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Afghanistan Marks Day of Nat'l Mourning07/24 11:08

   Afghanistan marked a national day of mourning on Sunday, a day after a 
suicide bomber killed at least 80 people who were taking part in a peaceful 
demonstration in Kabul. The attack was claimed by the Islamic State group.

   KABUL, Afghanistan (AP) -- Afghanistan marked a national day of mourning on 
Sunday, a day after a suicide bomber killed at least 80 people who were taking 
part in a peaceful demonstration in Kabul. The attack was claimed by the 
Islamic State group.

   Authorities say another 231 people were wounded, some seriously, in the 
bombing Saturday afternoon on a march by members of the ethnic Hazara 
community, who are predominantly Shiite Muslim. Most Afghans are Sunni, and the 
IS group regards Shiites as apostates.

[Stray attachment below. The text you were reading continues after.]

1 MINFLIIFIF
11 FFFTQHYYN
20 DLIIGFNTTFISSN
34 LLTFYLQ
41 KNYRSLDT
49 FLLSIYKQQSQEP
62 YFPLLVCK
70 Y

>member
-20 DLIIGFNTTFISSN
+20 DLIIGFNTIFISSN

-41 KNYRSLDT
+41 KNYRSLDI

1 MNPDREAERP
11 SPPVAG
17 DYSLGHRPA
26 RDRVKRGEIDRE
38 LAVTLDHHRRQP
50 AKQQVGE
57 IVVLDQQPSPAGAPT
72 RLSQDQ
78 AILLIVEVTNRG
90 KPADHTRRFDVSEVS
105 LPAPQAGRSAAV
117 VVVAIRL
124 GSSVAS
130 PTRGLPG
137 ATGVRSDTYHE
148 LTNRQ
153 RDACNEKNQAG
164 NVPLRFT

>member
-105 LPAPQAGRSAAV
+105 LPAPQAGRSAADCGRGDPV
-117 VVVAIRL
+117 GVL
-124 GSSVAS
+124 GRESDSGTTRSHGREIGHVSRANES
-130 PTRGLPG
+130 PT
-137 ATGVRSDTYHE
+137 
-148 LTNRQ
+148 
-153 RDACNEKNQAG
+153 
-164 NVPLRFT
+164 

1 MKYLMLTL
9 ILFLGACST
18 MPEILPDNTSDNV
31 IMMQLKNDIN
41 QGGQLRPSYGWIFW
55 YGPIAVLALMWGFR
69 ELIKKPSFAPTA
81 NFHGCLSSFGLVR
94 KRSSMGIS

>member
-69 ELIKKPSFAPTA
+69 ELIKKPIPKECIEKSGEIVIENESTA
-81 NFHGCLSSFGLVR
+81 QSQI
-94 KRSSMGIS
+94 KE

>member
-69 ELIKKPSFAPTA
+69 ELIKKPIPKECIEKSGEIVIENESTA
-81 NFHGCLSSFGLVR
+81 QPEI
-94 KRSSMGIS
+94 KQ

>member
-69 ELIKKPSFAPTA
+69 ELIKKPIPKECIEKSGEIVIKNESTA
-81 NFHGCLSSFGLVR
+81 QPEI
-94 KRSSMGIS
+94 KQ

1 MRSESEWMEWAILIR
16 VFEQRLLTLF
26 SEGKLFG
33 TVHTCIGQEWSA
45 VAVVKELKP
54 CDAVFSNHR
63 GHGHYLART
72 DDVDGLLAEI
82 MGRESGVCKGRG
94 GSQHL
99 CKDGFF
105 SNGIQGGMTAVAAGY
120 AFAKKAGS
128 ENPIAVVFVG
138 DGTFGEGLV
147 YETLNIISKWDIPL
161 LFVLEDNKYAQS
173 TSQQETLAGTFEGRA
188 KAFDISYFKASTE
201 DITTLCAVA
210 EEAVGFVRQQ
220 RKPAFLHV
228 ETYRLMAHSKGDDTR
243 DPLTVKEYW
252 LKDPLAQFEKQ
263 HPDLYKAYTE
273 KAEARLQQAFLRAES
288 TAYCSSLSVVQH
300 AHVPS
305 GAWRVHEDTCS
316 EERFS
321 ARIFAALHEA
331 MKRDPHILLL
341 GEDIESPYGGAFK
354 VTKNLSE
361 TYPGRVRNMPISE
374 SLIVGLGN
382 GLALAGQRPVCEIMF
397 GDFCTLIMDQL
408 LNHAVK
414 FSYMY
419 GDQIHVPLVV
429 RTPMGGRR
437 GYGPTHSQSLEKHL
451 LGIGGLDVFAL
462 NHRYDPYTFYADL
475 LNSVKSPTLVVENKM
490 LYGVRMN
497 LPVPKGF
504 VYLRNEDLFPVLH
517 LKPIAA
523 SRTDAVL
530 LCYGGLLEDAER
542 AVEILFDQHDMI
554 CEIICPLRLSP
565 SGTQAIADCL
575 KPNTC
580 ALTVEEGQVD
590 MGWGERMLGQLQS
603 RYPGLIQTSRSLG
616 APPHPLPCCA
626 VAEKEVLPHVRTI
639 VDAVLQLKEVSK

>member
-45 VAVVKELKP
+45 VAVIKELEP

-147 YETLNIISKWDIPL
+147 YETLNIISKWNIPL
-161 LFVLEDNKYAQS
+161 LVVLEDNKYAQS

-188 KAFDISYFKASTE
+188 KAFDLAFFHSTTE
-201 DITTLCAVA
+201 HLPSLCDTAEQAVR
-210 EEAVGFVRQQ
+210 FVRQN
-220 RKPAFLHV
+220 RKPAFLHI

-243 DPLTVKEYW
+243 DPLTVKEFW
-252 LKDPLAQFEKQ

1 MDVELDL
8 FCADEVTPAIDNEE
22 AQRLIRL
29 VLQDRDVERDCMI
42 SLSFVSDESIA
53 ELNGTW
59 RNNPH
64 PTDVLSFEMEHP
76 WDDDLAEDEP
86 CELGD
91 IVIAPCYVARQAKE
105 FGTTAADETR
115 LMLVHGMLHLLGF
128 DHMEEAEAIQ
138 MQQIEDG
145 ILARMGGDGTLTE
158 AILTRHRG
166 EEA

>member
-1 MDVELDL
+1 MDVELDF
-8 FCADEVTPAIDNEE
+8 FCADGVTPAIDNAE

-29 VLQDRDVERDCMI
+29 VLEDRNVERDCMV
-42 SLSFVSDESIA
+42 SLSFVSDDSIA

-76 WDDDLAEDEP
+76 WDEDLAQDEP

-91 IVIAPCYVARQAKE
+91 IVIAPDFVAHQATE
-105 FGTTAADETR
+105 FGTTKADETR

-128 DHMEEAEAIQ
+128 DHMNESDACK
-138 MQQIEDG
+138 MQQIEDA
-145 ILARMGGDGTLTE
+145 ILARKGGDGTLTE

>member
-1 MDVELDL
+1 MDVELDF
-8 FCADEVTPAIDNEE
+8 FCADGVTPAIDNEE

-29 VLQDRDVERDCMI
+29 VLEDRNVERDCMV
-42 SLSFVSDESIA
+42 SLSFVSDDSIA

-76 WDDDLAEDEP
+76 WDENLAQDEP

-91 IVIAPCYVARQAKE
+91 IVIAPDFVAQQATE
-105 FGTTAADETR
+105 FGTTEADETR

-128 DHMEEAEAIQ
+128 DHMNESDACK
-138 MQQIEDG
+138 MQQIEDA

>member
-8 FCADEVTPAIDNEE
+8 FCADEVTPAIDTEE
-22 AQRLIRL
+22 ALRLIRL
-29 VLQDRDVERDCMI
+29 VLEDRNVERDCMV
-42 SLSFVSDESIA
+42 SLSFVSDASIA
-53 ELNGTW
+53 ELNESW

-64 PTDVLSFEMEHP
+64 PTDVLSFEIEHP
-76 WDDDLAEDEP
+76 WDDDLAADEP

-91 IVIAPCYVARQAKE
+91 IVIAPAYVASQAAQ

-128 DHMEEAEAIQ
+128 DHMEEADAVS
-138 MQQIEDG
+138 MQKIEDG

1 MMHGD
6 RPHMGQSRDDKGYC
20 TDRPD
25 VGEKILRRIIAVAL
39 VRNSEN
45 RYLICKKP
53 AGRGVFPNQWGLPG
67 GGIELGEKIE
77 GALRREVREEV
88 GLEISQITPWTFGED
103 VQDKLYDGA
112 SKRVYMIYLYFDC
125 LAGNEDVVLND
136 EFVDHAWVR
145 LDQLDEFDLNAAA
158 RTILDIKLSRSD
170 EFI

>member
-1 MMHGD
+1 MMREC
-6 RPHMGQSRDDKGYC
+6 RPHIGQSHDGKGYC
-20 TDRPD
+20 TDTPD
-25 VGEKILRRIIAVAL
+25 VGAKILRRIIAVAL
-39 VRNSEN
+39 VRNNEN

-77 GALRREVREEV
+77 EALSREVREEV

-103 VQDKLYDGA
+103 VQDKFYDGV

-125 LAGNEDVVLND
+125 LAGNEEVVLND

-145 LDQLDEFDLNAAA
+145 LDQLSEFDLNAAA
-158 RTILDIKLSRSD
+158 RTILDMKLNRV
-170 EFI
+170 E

The attack was the first by IS on Kabul --- and the capital's worst since a 
vicious Taliban insurgency began 15 years ago --- raising concerns about the 
group's reach and capability in Afghanistan.

   Bereaved families collected their dead from hospitals and morgues across the 
capital, and began digging graves as the first funerals went ahead in the west 
of the capital.

   Many people chose to bury their dead together with others --- rather than in 
traditional family plots --- encouraged by organizers of the Saturday 
demonstration, who call themselves the Enlighten Movement. In a hilltop 
graveyard in the Surkh Abad suburb of south-western Kabul, hundreds of people,